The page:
Which doesn't really answer your concern, although I hope it allays it a little. Put yet another way, the concern might be phrased thus: Why does XSLT require source trees to be well-formed XML? The answer is that XSLT was developed to solve the problem of turning an XML source tree into a result tree, which may be a document in the same or a different XML vocabulary or even just plain text (e.g., a flat file of comma-separated values). The W3C Working Group (WG) with responsibility for specifying XSLT wasn't charged with turning an arbitrary source document -- one unrecognizable as XML -- into such a result tree. I suspect if they had been so charged, they'd still be bickering over the spec's Introduction.

What you can do is this: build (or acquire) a preprocessor to read in the not-quite-XML source, converting all the literal ampersands and what-not into their entity-reference equivalents and writing out true XML. It will require a little up-front work but eliminates the long-term worry.

Issue #2: Yes, an XSLT processor, just like any other application which expects legitimate XML as input, will choke on ampersands, less-than symbols, and so on instead of their entity-reference forms.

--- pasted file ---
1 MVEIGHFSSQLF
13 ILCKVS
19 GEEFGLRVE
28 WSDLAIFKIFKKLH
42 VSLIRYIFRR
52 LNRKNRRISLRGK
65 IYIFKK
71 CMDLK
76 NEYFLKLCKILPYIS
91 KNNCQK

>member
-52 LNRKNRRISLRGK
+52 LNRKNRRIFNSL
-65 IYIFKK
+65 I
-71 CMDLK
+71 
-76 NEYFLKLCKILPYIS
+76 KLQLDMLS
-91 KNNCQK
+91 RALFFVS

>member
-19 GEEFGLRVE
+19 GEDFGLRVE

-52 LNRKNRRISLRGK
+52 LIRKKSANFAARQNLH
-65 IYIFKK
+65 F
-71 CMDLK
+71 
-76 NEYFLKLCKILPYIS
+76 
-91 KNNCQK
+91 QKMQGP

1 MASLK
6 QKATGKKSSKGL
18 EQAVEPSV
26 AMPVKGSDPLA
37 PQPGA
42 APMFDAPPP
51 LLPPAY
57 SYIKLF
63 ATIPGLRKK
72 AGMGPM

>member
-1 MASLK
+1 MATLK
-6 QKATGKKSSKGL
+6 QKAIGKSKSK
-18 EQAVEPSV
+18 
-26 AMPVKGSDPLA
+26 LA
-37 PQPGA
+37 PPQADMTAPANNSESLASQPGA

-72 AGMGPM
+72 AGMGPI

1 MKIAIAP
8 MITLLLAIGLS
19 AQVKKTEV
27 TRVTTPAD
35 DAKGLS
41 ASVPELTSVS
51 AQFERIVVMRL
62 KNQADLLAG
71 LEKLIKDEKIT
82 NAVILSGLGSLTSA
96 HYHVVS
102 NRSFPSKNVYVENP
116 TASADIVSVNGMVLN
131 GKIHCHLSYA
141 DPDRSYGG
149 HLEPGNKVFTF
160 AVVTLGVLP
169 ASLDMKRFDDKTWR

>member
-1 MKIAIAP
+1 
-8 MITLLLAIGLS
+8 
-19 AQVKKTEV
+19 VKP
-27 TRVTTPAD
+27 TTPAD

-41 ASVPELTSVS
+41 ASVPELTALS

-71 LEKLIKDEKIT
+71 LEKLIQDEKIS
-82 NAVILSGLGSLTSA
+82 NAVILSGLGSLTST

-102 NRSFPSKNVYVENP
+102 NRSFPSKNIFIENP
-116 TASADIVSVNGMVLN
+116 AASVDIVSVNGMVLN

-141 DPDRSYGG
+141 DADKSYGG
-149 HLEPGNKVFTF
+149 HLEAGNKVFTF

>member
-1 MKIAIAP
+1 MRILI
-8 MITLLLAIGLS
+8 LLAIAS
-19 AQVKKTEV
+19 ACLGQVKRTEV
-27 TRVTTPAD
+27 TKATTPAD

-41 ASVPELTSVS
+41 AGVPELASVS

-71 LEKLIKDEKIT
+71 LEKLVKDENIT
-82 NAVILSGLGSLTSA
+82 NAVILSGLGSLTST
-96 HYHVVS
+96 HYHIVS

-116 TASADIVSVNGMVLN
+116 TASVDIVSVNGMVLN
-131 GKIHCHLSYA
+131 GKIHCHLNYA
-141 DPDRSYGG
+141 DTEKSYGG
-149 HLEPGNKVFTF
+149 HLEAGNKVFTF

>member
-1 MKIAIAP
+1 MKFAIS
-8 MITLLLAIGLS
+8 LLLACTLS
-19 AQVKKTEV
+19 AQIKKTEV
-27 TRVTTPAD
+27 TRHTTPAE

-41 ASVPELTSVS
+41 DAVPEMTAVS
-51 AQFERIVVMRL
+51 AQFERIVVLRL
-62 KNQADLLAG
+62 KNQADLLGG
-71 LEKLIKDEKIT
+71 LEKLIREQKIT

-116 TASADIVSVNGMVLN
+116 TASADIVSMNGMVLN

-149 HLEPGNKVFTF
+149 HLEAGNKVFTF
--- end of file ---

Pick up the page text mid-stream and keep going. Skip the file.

If you use a GUI-based XHTML or HTML editor, you may have noticed that you're free to enter any old character into a document, even the "dangerous" markup-significant ones. What's more, the editor even shows you a literal ampersand, instead of something horrible like &amp;. If you examine the raw source behind the GUI cosmetics, though, you'll find entity references scattered around even though you well know you didn't key them in yourself. The editor is in effect mediating between the markup- and non-markup-based worlds in the same way that your preprocessor would need to do.

The point: no, you don't need to wrap your special-character content in CDATA sections. You only need to do so if for some reason the entity-reference forms of these characters are absolutely not available, by any means, at the time of the XML source document's creation.

By the way, the number of restricted characters is really quite small. The ampersand and less-than symbols -- both of which signal to an XML processor, "Markup ahead...!" -- are pretty much the only ones you need to watch out for. The restriction on the greater-than symbol is provided for compatibility with older SGML applications; if you're not using such an application, you don't need to worry about stray >s. As for the single and double quotes in plain old element (i.e., text node) content, you needn't escape them at all. The entity-reference forms are provided for use in attribute values, and even there aren't outright required. See section 2.4 of the XML spec, "Character Data and Markup," for the details.)